Singer-songwriter Beckett performs intimate concert at Lucy's Music Café
By JAMI KUNZER – firstname.lastname@example.org
WHEN: 8:30 p.m. Nov. 15
WHERE: Lucy’s Music: Session Series on a revamped, small, black-box stage at the Raue Center for the Arts, 26 N. Williams St., Crystal Lake
TICKETS: Starting at $20
INFO: www.rauecenter.org or 815-356-9212
Whether it’s through a conversational concert or a personalized song, William Beckett wants to connect with fans.
Since going solo in 2011, the Barrington native and former singer for the now defunct band, The Academy Is, has released several albums and toured the world.
He’ll perform at 8:30 p.m. Nov. 15 at Lucy’s Music Cafe in an intimate concert on a revamped, small, black-box stage at the Raue Center for the Arts, 26 N. Williams St., Crystal Lake. The stage seats 150.
He’ll play “for as long as I feel like playing, which is probably going to be pretty long,” he said.
“I really haven’t had an opportunity to do a show like this in quite some time,” he said. “I’ve been on a bunch of tours where I have a limited amount of time on stage. I’m really excited to be able to just share a bunch of my new material as well as old songs.
“People can yell out songs they want to hear, and I can tell some stories about the songs and the writing process. It’s almost like a ‘VH1 Storytellers.’ ”
Beckett’s most recent and first full-length solo album, “Genuine and Counterfeit,” was released in August. The album’s first single, “Compromising Me,” landed in the top 20 of the iTunes music charts, leading all independently released tracks.
He also self-released a trilogy of EPs, “Walk The Talk,” “Winds Will Change” and “What Will Be,” as well as a “Pioneer Sessions,” a collection of 12 acoustic versions of songs in 2012.
He said his music doesn’t stray too far from his days with the rock band The Academy Is, which originated in Chicago in 2003 and released three studio albums. The band announced its break-up in 2011, after the members decided to go their separate ways.
“I feel like my new album is not necessarily a complete contrast from that,” Beckett said. “For me, I feel like it’s a bit more of a mature sound. It’s a bit more of an introspective look at me and my relationships in life and how things have challenged me and ... that journey into being a solo artist.
“With everything changing around me through that time and somewhat of a lack of control, you need to sustain and nourish the relationships in your life,” he said. “It’s not always easy to find that balance between, you know, what’s genuine and what’s counterfeit.”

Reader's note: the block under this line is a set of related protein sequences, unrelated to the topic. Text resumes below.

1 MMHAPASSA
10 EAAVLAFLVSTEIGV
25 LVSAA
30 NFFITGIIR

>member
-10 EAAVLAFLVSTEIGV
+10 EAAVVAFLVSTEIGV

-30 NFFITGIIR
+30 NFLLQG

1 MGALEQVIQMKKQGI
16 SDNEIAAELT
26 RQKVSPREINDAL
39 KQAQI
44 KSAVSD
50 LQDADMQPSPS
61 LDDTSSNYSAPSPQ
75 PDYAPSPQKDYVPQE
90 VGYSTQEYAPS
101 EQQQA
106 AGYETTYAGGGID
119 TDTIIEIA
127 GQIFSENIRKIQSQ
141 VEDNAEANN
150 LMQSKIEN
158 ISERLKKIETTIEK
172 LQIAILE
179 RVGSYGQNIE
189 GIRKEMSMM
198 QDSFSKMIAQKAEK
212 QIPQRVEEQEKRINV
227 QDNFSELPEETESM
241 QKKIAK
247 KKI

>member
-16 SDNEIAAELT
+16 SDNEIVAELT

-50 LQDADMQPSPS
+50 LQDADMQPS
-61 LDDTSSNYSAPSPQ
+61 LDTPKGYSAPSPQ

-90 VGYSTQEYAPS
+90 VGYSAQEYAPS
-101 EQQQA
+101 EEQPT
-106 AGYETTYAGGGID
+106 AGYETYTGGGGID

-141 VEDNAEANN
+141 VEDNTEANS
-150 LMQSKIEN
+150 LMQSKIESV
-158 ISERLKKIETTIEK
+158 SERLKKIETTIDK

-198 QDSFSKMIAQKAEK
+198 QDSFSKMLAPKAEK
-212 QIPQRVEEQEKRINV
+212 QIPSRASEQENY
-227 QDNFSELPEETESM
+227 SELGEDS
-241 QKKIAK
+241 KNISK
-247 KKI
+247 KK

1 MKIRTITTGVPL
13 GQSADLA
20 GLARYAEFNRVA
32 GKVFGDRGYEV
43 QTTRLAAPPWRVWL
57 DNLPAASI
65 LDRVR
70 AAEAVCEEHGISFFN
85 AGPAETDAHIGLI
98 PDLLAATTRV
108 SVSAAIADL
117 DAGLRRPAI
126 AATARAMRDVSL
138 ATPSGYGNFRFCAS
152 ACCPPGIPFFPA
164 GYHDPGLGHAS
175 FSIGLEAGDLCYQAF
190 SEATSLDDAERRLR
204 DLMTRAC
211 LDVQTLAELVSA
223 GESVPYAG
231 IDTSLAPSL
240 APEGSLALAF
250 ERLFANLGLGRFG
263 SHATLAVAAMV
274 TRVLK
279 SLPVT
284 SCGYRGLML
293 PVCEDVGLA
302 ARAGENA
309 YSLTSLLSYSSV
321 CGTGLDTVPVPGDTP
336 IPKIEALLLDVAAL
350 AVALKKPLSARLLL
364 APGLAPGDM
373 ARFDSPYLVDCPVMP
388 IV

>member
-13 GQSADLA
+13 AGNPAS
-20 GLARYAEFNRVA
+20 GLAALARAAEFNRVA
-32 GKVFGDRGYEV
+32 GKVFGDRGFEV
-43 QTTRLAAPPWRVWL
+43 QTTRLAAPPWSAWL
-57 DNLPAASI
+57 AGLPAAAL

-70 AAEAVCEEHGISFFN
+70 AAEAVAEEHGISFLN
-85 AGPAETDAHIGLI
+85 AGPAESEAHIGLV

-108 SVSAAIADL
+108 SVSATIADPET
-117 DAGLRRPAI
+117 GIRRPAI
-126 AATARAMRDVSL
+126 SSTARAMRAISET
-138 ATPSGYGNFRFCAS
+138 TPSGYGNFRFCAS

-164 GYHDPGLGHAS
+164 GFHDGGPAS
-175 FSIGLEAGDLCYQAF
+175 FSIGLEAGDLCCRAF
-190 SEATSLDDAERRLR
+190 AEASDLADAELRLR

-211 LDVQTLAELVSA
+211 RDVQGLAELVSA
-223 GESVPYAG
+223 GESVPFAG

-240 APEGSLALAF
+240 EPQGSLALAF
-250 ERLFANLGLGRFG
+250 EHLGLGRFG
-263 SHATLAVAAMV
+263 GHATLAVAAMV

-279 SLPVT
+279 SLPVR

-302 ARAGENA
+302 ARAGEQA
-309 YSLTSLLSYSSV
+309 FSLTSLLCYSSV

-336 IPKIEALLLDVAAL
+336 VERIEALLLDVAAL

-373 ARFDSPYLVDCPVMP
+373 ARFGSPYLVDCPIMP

Approached by numerous record labels after the band split, Beckett recently signed with independent label Equal Vision Records, which also represents the bands Say Anything and Saves the Day.
He’s contributed to the work of other artists, singing on songs for Fall Out Boy, Gym Class Heroes, Cobra Starship and Cute Is What We Aim For. A songwriter, he has credits on songs for Hey Monday and Demi Lovato.
Along with the Nov. 15 performance, Beckett will be the special guest Nov. 24 and Dec. 2 at Rick Springfield’s concerts at the City Winery in Chicago.
“The exclamation point to this year is going to be my fourth annual holiday show,” he said.
That show takes place Dec. 28 at Reggies Rock Club in Chicago and also features Mark Rose, Mighty Fox and Valaska.
Though fans can expect more stripped-down performances coming up, Beckett has said future tours will expand into a full band.
He doesn’t take anything for granted when it comes to the support of his fans, he said, both from his days with The Academy Is and today.
He recently joined Downwrite (downwrite.com), a platform that enables songwriters to directly connect with fans. Basically, fans can hire artists to write and record an original song personalized specifically for them.
Beckett has written more than 10 songs since joining the site about three weeks ago. He’s been given covers as well as various topics. A recent of his favorites was requested by two best friends graduating from college. They struggled with nervousness and “the facade that we all have on the outside of ‘We have it all figured out.’ ”
“We all have that fear of the unknown,” he said. “It’s just cool as a songwriter to be able to do that ... one of a kind thing that is theirs to share and enjoy.”
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